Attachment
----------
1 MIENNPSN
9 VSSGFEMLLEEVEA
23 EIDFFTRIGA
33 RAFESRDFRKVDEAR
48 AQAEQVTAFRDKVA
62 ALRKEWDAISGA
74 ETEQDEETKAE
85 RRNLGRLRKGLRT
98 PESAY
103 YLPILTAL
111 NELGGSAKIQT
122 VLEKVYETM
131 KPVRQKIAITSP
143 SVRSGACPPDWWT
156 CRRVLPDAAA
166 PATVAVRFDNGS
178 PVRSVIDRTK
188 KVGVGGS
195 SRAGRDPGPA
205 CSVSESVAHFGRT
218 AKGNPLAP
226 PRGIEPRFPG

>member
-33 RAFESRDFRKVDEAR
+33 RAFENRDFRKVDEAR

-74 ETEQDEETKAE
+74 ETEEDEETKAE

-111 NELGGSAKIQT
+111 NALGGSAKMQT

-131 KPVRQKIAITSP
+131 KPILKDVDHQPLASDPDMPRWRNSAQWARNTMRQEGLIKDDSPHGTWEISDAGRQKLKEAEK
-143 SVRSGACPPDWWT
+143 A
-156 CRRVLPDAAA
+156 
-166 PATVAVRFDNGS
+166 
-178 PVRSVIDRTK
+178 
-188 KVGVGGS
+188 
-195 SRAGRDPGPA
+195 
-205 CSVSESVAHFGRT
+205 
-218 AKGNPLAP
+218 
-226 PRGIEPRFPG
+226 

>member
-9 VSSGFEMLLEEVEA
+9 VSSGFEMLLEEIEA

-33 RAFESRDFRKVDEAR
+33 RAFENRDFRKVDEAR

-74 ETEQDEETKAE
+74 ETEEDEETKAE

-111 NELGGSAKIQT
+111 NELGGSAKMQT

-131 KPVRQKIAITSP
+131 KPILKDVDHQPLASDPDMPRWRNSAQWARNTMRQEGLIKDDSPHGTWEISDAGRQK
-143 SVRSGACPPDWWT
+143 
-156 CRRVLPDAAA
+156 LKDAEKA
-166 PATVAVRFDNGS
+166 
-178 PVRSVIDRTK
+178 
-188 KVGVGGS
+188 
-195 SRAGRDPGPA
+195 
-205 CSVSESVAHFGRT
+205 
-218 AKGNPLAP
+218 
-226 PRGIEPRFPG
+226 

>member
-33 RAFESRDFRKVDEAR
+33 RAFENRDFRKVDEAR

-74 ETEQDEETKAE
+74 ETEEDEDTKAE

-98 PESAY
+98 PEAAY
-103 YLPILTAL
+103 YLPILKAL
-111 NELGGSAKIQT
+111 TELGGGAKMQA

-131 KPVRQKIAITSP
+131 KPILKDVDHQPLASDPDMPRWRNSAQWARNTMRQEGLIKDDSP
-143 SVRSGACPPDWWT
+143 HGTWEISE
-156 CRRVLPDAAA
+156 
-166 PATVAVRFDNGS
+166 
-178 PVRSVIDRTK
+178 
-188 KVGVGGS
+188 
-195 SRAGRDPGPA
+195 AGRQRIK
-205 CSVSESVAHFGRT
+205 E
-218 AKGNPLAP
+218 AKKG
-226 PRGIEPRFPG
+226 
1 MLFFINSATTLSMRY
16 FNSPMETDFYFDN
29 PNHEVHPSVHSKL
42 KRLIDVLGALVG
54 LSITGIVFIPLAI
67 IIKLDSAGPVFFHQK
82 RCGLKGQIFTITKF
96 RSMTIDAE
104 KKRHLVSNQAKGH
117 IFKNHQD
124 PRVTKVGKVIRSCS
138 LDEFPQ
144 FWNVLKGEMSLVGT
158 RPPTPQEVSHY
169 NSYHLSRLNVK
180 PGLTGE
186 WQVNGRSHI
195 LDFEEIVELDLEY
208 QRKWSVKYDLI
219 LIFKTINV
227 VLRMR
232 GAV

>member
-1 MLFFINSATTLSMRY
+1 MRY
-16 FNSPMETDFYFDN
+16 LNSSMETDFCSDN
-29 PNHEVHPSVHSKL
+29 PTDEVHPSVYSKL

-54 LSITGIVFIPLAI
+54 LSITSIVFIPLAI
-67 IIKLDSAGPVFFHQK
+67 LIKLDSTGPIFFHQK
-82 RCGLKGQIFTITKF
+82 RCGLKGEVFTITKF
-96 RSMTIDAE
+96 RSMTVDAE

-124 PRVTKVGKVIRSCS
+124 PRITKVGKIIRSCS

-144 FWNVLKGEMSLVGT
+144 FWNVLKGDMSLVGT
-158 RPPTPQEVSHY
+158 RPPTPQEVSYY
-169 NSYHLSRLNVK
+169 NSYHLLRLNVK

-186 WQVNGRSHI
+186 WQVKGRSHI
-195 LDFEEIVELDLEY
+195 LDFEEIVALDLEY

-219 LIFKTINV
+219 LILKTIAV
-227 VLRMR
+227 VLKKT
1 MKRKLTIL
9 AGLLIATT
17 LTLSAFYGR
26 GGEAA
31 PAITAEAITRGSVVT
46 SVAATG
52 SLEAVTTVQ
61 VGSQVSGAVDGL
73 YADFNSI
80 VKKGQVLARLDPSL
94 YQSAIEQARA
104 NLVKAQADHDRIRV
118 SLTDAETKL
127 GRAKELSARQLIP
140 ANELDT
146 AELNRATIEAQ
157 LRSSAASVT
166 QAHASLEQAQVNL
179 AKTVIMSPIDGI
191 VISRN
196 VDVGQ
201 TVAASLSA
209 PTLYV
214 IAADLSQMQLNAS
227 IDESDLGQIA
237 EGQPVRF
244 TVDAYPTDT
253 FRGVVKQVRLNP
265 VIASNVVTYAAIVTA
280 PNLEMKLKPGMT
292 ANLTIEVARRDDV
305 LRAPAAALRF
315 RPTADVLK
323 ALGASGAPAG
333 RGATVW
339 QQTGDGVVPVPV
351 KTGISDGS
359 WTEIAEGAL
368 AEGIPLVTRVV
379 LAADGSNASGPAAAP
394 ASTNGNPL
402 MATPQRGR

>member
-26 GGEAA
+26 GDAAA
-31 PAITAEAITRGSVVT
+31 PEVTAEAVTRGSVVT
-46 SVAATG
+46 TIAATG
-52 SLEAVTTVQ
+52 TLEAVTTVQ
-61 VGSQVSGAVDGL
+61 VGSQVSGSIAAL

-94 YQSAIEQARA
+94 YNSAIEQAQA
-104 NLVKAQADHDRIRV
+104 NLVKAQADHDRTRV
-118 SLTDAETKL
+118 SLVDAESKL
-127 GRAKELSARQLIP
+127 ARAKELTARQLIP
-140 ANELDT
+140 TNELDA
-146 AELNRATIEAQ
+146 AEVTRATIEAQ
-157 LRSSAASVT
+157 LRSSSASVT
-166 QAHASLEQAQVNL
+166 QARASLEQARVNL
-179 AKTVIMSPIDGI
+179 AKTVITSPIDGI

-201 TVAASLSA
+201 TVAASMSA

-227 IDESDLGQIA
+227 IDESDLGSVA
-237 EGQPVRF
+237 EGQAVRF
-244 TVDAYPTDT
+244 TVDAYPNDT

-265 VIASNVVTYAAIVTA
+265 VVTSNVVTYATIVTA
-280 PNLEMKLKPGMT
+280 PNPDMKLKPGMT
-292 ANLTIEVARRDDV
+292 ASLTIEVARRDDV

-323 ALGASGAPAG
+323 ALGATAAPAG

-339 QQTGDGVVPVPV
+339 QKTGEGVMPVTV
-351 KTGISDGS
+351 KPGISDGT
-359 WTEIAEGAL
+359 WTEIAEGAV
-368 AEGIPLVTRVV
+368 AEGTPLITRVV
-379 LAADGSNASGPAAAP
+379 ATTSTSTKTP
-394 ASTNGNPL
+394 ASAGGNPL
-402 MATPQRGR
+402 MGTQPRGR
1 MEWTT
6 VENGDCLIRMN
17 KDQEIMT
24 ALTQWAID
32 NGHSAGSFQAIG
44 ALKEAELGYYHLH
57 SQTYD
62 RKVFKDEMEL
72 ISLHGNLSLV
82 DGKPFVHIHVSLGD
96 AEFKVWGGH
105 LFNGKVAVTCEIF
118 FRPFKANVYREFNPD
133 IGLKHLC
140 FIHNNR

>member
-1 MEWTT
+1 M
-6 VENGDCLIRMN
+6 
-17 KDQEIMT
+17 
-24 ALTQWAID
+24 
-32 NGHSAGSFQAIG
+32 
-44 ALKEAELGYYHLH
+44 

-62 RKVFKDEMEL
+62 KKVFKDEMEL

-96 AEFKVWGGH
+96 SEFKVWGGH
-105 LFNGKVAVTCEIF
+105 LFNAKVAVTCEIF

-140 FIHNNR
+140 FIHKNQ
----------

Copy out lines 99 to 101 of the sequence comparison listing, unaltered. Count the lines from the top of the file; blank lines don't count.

+178 
-188 KVGVGGS
+188 